Eventually, Filo went to work with the Associated Press, the Philadelphia Inquirer, the Baltimore Evening Sun, and Newsweek. He now works in the communications department of CBS.

Adlan Khasanov

Adlan Khasanov was a Russian photojournalist. He studied journalism at Chechen State University, graduating in 1999. He began his career working in newspapers as a photojournalist/reporter. And in the “second Chechnya war” he began working with a television camera.

“Life was not all war reporting. He was happy to cover fashion shows or ballet in Moscow. But war claimed him again when he was sent to central Asia for the build-up to the U.S. invasion of Afghanistan in 2001. Meanwhile, the brutal war in his homeland raged on. Khasanov scored many scoops. In 1999 he was the first journalist to reach the scene of the separatists’ first attempt to murder Kadyrov, their hate figure. Khasanov was sitting in a café in Grozny when a bomb exploded as the president’s convoy passed nearby. He rushed out and filmed the immediate aftermath.”

Sadly, he was killed in Grozny in a bomb explosion that was orchestrated by the Chechen separatists in an attempt to eliminate the Chechen President.

Esther Bubley

Ester Bubley became interested in photography early on and studied at the Minneapolis School of Design for photography. She moved to Washington, D.C. in 1940 to pursue her career as a photographer. However, she ended up going on to New York, getting a temporary position at Vogue thanks to Edward Steichen. She went back to Washington in 1941 and worked as a microfilmer in the National Archives. Soon though, she was hired by Roy Stryker as a lab tech for the FSA darkroom. She took photographs on the side and eventually got assignments for the FSA. By 1950, she was on staff at the Pittsburgh Photographic Library. Eventually she went to work at Life magazine and worked there until it went out of publication. Then she went to freelancing.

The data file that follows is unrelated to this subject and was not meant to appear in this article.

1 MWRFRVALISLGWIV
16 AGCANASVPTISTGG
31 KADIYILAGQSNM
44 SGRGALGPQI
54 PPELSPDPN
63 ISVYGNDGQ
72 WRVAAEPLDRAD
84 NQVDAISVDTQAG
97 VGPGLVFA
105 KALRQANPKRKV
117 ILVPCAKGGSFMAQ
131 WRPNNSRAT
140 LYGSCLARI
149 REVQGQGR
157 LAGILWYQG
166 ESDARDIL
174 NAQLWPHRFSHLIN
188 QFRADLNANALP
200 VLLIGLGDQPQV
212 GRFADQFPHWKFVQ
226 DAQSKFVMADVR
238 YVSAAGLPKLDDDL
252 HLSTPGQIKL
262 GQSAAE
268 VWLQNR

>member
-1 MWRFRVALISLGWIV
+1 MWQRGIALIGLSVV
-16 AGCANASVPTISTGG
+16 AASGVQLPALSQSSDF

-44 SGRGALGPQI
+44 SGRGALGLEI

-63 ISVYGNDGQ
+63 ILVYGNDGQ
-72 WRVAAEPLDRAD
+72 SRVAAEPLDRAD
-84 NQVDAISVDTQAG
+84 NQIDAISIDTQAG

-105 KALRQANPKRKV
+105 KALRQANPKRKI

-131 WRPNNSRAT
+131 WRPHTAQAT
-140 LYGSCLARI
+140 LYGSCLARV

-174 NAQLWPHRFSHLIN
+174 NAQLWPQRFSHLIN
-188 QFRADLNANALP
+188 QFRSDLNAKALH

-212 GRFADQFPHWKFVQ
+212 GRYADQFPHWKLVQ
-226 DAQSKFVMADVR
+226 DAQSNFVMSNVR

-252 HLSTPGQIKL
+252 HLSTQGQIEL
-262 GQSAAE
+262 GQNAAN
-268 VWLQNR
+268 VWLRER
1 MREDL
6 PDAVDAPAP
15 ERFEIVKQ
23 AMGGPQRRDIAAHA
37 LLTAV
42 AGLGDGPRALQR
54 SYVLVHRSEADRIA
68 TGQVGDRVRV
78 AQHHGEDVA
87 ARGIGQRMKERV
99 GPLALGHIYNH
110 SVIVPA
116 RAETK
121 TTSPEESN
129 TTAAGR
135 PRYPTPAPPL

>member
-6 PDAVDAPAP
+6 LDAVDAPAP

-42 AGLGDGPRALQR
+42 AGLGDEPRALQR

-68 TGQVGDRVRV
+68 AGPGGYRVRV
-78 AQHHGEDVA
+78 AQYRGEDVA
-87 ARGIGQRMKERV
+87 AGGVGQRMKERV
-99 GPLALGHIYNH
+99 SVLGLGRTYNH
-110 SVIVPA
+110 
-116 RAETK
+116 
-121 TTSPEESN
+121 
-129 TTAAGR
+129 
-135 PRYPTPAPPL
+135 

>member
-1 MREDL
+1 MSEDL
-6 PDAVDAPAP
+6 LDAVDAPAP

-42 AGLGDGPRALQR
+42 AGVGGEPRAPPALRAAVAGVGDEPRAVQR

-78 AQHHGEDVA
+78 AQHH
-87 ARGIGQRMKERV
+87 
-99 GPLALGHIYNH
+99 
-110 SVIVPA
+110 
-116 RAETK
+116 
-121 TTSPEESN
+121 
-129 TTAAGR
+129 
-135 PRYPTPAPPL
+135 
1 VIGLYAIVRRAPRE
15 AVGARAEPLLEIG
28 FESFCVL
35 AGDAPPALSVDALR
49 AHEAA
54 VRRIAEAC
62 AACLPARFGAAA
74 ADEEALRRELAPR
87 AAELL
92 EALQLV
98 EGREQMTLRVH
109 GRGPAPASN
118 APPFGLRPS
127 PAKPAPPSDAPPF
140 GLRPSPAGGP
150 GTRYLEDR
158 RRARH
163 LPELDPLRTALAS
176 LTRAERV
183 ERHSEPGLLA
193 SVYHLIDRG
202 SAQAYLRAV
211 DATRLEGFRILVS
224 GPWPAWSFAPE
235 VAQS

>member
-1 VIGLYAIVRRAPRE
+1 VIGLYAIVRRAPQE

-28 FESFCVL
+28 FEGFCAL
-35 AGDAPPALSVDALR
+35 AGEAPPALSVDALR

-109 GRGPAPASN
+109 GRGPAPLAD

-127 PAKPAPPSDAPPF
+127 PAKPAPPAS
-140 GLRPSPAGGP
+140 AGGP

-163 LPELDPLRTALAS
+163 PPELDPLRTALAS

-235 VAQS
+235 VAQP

Jim Bryant

Jim Bryant is a freelance photojournalist. In his career he has covered everything from local news and sports to international travel and war. He started taking pictures at 15 years old. He attended Syracuse University where he studied photojournalism. He has traveled to more than 25 countries in his career. He has taught photojournalism classes with Earth Portraits, through the Washington Newspaper Publishers Association, at various high schools and colleges in Washington State. As well, he has done seminars on photojournalism throughout his career.

Karl Grobl

Karl Grobl is a freelancer based out of San Diego. He has been passionate about photography since he was a kid. He took his first pictures while traveling the US on family vacations with a Kodak instamatic he got for his 8th birthday. Since then, he has continued to take photographs and travel, including to over 20 countries. For the last 7 years he has particularly been documenting indigenous cultures that are quickly fading from the earth.